For Dr. Charles H. Wolfgang, retirement has not meant taking it easy.
After more than 30 years as a nationally recognized author and professor of early childhood education, Wolfgang has opened a new chapter in his career as an associate professor in Troy University’s College of Education. Here, in addition to sharing his expertise with TROY’s students, he is helping TROY professors get their own research published.
Wolfgang retired last year from Florida State University, but he soon found that he was not quite ready to leave the classroom behind.
“I was not ready to quit teaching,” Wolfgang said. “I found myself wanting to get back in the classroom. I’m not done yet. I still love teaching.”
At FSU, Wolfgang had been working primarily with students at the doctoral level. He wanted to get back to working with undergraduate students in a smaller setting and found the right environment at TROY’s Dothan Campus. He joined the faculty there last August.
In addition to teaching, Wolfgang — the author of numerous book on early child education topics — has started a writing group to help TROY’s education faculty members get their own research published, sometimes for the first time.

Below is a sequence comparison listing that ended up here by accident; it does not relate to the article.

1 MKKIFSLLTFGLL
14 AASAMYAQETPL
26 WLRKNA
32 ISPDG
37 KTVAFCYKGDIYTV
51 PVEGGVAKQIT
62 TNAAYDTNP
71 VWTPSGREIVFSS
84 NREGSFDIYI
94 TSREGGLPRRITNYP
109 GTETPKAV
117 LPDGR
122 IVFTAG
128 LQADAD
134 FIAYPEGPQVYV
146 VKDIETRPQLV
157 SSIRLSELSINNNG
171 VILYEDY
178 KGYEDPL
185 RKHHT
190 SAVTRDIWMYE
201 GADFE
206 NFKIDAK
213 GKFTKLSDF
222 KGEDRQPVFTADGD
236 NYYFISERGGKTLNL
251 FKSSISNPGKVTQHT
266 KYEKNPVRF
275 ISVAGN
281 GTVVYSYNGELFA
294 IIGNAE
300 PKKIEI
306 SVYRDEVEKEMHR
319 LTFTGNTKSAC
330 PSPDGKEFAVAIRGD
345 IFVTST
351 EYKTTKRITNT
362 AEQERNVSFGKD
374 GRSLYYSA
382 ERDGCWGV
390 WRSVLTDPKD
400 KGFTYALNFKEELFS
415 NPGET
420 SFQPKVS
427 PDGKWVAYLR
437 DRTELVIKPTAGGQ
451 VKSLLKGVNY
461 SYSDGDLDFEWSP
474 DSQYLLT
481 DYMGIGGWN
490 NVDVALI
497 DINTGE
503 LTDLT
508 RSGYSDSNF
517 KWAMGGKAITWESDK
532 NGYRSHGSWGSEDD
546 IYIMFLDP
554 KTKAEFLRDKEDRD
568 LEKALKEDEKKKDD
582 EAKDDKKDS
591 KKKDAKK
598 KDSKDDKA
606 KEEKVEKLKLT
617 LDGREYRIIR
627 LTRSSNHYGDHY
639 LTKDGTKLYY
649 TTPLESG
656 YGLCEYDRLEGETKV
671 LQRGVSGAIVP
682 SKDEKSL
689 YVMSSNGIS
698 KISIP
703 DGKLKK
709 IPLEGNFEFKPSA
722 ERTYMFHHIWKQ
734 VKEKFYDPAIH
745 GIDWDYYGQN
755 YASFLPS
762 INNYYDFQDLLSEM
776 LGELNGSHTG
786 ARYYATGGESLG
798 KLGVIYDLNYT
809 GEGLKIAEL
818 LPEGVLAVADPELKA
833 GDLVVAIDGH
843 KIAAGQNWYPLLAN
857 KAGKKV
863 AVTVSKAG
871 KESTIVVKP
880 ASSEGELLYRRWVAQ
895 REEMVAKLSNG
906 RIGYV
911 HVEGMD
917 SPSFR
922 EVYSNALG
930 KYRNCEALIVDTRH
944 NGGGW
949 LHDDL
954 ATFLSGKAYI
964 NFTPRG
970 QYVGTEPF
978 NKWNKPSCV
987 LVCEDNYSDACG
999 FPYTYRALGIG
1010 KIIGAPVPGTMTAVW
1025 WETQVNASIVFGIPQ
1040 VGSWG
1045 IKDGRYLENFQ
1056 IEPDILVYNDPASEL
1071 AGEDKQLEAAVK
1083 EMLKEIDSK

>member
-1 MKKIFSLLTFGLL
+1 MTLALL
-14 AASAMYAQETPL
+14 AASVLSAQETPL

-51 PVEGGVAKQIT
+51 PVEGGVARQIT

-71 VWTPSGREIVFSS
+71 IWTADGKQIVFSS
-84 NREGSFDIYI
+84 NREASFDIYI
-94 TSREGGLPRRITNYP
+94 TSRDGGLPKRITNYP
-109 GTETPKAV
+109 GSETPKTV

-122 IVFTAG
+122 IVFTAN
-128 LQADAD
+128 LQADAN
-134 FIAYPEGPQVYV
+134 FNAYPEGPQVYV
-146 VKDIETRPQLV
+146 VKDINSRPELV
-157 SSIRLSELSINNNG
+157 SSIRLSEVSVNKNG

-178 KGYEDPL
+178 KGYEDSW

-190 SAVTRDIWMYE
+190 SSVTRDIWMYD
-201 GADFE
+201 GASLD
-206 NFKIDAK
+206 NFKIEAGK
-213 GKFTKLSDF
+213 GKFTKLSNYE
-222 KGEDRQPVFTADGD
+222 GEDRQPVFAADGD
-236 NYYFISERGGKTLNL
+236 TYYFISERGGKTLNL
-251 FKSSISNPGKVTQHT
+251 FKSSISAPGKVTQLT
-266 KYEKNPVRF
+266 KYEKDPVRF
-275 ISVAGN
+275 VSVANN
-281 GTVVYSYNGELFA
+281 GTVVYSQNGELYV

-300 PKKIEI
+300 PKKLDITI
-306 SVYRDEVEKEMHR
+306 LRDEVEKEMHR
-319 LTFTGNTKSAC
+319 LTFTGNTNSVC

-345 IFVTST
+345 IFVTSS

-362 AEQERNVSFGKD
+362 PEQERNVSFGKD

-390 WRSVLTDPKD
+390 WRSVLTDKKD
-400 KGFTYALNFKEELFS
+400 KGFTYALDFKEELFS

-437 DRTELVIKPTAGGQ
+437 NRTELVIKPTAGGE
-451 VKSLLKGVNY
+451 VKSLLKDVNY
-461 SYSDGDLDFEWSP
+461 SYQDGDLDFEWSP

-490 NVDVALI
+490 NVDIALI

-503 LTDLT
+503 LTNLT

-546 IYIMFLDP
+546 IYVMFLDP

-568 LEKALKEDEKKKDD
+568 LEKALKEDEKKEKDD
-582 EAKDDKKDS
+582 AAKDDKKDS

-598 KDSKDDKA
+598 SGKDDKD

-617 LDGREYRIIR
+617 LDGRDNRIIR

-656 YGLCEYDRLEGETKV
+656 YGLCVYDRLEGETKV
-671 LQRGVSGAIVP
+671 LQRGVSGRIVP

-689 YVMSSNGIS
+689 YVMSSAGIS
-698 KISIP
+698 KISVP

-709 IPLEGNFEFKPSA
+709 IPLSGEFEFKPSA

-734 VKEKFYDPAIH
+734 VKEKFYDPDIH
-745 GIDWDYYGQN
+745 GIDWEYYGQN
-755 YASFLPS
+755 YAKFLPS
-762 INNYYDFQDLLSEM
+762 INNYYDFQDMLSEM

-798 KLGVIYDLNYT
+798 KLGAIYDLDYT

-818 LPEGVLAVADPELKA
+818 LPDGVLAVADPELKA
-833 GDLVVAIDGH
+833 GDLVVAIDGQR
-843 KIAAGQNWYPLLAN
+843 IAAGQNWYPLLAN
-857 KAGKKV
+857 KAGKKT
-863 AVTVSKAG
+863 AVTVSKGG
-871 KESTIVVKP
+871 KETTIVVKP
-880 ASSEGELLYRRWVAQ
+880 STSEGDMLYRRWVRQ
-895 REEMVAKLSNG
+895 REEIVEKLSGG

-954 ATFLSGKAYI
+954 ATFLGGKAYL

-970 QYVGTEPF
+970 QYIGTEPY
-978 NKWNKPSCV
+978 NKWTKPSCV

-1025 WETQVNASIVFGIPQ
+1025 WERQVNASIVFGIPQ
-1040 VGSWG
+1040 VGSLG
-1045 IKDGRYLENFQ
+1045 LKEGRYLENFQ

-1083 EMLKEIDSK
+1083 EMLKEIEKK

“This University has always been good at preparing teachers ... and what [the faculty members] know can be of interest nationally,” Wolfgang said.
Wolfgang began his education career at Ohio State University in 1973 where he served as a professor of early and middle childhood education. He joined FSU’s faculty in 1986.
While at FSU, he received the Fay Kirtland Distinguished Professor of Early Childhood Education award.
Throughout his career, Wolfgang has balanced time spent at the university level with hands-on classroom experience. He has been a teacher and principal at several schools in the U.S. and Europe; and in 1986, he founded a pre-school center in downtown Tallahassee called the School for Young Children.
From his experience operating the School for Young Children, Wolfgang authored a book that has been used widely in early childhood education methods courses.
Practical classroom experience is vital for success as a professor, Wolfgang said.
“I feel professors have to keep themselves in the classroom or else you become dated,” he said.
Wolfgang is also the author of “Solving Discipline Problems: Strategies for Classroom Teachers,” which was selected as a top 10 academic education book by the College Division of the American Library Association the year it was published. It is currently being used as a textbook at more than 120 universities or colleges.
Wolfgang considers himself retired from publishing his own work.
“My publishing is in helping other professors to be published,” he said.
But he has not completely given up education research. While at TROY, Wolfgang is directing a survey of 60 student teachers to identify common problems they encountered in their first classroom experiences. He hopes to expand the project to all four of TROY’s Alabama campuses.
Wolfgang describes his coming to TROY as a chance to give back.
“By helping another generation, that brings joy to me,” he said.
Clower is a university relations coordinator.